Imaginative suggestions for further study range from finding out why Ghujar Ali is always in debt to buying a chapati from an Indian restaurant and trying to describe it. The project’s real advantage lies in its coherence: the children can look through Mazeda’s photo album, listen to her favourite songs and try out her recipe for lunch.
Supplementary packs (‘environment and ‘health’) provide more wallcharts and information sheets on farming, food and village life.
On quite another scale is the Encyclopaedia of Developing Nations, a hefty volume at a hefty price. At virtually £30 (US $55) for 400 pages, with the simplest of maps and no colour, the price has to be justified by the text.
The value of the text lies in its focus. This encyclopaedia, unlike most, concentrates on the pressures of development and change being experienced now by the peoples of 93 developing countries. Succinct and reasonably jargon-free articles discuss the economic, social, political and geographic forces currently shaping each nation. (Readers will have to adjust for bias — impossible to avoid in any political analysis — according to personal preference.) Each country gets about four pages to itself, including three or four apposite if unexciting photographs culled mainly from UN photo libraries. A brief historical background and a box of demographic statistics (e.g. population figures, literacy and infant mortality rates) for each country add to the encyclopaedia’s usefulness as a reference book for school/college libraries,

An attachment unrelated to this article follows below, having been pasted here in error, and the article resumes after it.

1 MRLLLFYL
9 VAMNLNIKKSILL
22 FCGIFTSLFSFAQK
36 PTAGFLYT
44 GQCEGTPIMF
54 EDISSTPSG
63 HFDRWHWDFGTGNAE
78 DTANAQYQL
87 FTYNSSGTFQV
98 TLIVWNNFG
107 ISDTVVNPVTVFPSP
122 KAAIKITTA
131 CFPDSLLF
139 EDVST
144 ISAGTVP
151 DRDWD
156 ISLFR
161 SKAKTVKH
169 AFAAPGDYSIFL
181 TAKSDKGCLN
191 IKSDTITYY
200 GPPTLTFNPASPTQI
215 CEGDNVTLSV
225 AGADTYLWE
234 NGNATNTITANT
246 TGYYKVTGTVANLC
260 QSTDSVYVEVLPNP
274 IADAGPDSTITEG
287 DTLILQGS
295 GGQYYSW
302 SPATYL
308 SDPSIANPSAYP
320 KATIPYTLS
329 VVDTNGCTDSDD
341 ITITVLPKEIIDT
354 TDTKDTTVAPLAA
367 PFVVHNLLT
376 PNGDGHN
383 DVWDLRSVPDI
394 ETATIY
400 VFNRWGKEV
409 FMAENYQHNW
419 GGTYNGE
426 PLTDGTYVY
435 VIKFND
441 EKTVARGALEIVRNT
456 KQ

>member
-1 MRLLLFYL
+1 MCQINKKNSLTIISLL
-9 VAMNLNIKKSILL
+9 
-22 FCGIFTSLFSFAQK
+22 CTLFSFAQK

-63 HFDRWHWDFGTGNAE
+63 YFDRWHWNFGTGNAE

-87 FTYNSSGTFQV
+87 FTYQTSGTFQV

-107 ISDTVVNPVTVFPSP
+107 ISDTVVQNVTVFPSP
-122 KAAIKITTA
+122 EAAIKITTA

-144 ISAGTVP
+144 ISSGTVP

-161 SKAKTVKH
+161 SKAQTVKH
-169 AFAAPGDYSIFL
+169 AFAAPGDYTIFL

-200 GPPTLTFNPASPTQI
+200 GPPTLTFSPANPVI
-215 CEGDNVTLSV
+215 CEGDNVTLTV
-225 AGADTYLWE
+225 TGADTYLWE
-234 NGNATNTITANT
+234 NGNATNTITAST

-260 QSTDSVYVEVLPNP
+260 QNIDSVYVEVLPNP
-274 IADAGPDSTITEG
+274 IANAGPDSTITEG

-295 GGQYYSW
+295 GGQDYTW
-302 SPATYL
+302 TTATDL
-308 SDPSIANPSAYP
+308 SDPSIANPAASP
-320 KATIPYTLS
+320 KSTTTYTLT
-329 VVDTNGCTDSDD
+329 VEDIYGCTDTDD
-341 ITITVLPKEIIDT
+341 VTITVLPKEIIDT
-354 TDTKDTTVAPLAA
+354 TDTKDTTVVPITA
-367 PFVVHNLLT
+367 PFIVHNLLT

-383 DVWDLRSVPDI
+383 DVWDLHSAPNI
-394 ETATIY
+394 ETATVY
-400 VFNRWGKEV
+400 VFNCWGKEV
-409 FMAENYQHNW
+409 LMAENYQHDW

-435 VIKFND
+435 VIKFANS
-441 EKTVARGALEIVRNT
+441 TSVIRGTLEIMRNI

With interest in Third World nations rapidly increasing in the West, it’s a book whose time has come.
Food: choices for the future is a four-part study compiled especially for secondary schools. It covers the problem of food availability, the reasons for its maldistribution, a detailed case study and pointers towards solutions. The project book is enlivened by occasional passages of vivid story-telling and a sprinkling of caustic cartoons. The Food book is one of a worthwhile series on development subjects by the Jordanhill team.